April 26, 2016

In Senegal, three journalists convicted of libel for reporting undisputed fact

Senegalese press, 2015. SEYLLOU DIALLO / AFP
Reporters Without Borders (RSF) is stunned to learn that a Dakar court has convicted three journalists of defamation for reporting an established fact, one that nobody disputes.

The three journalists – El Hadji Alioune Badara Fall, editor of the daily L’Observateur, Alassane Hanne, one of his reporters, and Vieux Père Ndiaye of the daily Grand Place – were given suspended sentences of two months in prison and were fined 10 million CFA francs (15,000 euros) on 21 April. The case was brought against them because they reported in January that Seydina Alioune Seck, the son of well-known musician Thione Seck, had been charged with “criminal association” in a police investigation into trafficking in forged banknotes. The judge found them guilty of defamation although, during the hearing, the prosecutor himself produced evidence of the fact that this charge was brought against Seck.

“This decision is unprecedented in Senegal and is designed to suppress freedom of information."Mr. Baboucar Cissé

“We dispute this ruling and we are going to appeal,” said their lawyer, Baboucar Cissé. “This decision is unprecedented in Senegal and is designed to suppress freedom of information. The newspaper reports were informative and did not prejudice Mr. Seck, who was charged, arrested and then freed on bail pending the outcome of the investigation.” In Senegal, the intelligences services and police routinely provide journalists with copies of the official reports of judicial hearings. This is forbidden under Senegalese law but no journalist has ever been prosecuted for using such a document as the basis for reporting the existence of a judicial case. The judge who found against the three journalists did not read out his entire verdict in court and has not provided their lawyer with a copy. Hadji Alioune Badara Fall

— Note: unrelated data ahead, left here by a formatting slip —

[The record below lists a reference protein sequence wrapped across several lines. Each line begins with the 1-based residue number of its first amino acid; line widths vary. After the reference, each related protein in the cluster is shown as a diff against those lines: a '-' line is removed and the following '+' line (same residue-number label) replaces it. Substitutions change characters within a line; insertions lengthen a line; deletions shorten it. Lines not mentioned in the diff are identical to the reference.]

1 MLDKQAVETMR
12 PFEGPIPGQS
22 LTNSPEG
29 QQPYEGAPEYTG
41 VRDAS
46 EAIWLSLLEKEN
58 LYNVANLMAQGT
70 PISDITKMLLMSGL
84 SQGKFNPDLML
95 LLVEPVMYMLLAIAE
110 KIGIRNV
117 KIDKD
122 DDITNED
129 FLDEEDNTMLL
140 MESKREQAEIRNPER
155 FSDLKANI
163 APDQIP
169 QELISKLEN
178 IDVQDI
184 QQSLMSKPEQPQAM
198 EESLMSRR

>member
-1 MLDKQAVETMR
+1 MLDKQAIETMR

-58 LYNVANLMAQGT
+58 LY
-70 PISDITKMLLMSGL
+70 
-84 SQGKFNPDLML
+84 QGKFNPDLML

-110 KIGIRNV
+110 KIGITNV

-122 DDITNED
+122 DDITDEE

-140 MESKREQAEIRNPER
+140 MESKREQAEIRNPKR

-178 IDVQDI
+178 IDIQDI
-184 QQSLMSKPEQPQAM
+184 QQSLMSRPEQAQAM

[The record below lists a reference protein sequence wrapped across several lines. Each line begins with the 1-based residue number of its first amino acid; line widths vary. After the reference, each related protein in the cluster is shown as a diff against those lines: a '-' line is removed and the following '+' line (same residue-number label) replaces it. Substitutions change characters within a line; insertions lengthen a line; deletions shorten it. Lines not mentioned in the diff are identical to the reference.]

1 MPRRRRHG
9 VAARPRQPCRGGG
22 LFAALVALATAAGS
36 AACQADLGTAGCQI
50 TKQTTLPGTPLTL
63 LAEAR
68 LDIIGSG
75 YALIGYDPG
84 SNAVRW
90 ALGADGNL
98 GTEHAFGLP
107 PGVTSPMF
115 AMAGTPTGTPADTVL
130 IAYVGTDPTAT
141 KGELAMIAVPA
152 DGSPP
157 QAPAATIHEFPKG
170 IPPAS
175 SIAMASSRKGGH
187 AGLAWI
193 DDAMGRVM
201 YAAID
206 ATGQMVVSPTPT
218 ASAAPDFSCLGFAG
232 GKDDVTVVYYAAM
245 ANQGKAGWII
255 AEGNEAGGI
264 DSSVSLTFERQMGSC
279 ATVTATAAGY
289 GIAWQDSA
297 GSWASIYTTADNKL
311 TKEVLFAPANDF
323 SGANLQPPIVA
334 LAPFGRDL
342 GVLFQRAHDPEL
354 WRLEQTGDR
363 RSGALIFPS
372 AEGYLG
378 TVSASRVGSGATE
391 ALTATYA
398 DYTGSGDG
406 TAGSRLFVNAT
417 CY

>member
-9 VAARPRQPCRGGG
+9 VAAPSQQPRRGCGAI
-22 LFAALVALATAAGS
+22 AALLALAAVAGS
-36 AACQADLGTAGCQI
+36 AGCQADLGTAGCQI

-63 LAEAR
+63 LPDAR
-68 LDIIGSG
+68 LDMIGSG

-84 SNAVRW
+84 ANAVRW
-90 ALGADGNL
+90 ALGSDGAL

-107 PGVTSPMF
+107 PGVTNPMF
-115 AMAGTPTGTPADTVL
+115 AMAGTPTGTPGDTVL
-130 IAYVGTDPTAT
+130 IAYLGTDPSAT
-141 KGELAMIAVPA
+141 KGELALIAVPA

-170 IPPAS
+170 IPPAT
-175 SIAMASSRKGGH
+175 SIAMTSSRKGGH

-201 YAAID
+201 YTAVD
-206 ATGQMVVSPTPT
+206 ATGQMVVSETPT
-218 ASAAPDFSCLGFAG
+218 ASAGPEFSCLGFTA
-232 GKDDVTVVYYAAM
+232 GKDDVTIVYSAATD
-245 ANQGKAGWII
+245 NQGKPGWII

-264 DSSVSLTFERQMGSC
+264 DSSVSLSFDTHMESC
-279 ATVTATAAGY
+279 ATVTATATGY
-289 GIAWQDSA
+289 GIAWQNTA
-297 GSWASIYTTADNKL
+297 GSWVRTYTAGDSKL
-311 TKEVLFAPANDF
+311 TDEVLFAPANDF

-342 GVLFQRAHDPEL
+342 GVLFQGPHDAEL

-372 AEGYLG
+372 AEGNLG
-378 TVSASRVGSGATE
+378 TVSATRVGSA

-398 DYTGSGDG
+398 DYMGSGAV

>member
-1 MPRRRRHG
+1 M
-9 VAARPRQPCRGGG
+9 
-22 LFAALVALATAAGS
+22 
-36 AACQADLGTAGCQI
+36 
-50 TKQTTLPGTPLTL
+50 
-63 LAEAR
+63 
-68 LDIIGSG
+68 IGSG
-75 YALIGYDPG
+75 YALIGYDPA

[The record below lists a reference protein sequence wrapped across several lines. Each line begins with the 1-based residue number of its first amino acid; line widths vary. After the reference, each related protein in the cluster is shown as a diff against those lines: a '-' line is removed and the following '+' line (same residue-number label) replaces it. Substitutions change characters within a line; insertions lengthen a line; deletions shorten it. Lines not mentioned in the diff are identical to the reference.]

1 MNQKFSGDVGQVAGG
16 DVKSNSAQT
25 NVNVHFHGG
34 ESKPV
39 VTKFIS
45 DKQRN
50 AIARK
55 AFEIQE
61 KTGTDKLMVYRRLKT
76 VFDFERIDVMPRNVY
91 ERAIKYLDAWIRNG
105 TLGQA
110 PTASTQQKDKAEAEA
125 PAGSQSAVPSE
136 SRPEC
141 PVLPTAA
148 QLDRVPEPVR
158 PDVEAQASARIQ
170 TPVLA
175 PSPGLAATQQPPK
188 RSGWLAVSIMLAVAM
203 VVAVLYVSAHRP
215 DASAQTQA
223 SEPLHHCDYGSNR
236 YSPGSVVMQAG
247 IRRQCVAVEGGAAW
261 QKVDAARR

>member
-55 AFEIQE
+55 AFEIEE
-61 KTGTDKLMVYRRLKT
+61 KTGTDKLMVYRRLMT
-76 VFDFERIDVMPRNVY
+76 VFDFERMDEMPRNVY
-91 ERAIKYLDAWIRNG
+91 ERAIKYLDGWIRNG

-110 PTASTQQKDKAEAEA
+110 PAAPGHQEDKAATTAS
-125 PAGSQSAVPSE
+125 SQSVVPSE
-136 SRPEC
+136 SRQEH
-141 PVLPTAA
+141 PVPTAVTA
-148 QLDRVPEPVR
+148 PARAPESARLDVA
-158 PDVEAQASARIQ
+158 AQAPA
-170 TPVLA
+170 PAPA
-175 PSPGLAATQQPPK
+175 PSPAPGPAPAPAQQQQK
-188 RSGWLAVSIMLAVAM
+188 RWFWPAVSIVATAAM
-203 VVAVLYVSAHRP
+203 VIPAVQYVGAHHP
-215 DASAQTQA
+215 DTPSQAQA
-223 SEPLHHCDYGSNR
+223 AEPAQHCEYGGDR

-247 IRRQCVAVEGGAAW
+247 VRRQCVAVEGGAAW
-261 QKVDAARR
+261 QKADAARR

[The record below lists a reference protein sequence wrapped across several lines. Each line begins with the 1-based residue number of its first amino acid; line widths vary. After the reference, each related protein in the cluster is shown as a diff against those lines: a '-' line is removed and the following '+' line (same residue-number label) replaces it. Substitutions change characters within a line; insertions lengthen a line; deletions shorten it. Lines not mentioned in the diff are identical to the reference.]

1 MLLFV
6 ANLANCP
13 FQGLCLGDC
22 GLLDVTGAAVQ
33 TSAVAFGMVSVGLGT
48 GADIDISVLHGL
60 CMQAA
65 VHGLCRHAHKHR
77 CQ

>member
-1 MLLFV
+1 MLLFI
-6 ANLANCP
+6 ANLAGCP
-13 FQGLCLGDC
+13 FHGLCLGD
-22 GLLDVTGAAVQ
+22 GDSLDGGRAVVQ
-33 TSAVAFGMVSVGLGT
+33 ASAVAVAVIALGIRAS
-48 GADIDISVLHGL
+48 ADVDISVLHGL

“Is the use of a police report for a newspaper story the issue here and, if so, why did the judge not convict them on that charge instead of defamation?” said Constance Desloire of RSF’s Africa desk. “The judicial inconsistencies in this case are fuelling concern about an offensive against the right to information, especially as a draft press law has been shelved for several years in parliament. This case has yet again demonstrated the urgency of the need to decriminalize media offences.”

The past few months have seen several attacks on freedom of information, in which Radio Walfdjri, a privately-owned independent radio station, has been a repeated target. In February, the Criminal Investigation Department demanding the recordings of a broadcast in which an activist criticized President Macky Sall. In March, the Telecommunications Regulatory Agency tried to disconnect the station’s signal but was thwarted by the crowd of listeners that gathered outside.

Senegal is ranked 65th out of 180 countries in RSF’s 2016 World Press Freedom Index.